However, with all my love for B2B research, sometimes it can be downright frustrating. Recruitment may take ages, leading to colleagues' fear of research taking too long—and I can't blame them because it does! It can sometimes feel like everything is out of your control.
Luckily, there are some great ways to approach these challenges.
Sometimes as researchers, we don't get time to think about our craft and process, so it’s essential to take a step back and understand where we are struggling and why to fix it.
Founder, UX Academy
B2B challenges (and how to start overcoming them)
I don't want to paint B2B research as the perfect rosy picture, as I did encounter many challenges that felt exhausting to battle against constantly.
After working in the space for such a long time and being able to try, fail, and iterate—key being that it's okay to fail–I found some strategies to overcome these challenges.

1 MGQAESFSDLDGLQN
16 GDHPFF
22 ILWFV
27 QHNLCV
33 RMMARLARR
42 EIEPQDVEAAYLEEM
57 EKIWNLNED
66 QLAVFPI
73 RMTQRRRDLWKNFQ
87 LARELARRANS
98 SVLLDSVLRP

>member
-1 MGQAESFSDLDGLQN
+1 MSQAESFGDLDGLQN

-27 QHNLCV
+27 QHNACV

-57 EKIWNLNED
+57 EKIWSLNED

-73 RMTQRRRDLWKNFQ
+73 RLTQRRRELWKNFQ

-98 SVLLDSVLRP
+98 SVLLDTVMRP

✔ Making friends with other departments
I was employee 30 for the first company I worked for. Within this organization, we lacked clients since the company was starting, but we had little resistance in speaking with the clients we did have.
In my next role, we had many more clients, but it wasn't the same mentality of simply reaching out to connect with them whenever I wanted to. Many departments were wary of me speaking to our users because they didn't understand what I would do or say. In addition, I was the first user researcher, so the scope of my role was still mysterious and unknown.
At first, I was frustrated. I finally had all these users to talk to, but I felt I was being gated from them. Then I realized my colleagues weren't doing this to be difficult, they simply had worries and anxieties about how I would interact with users. And their relationships with users were something they were assessed on. So it was no wonder they were concerned.
From there, I spent time educating them on user research and how I wanted to interact with our users. I also pulled them for usability tests so they could understand how I conducted them. Finally, I talked through my goals, and eventually, we got to a point where they felt comfortable letting me reach out to a few users.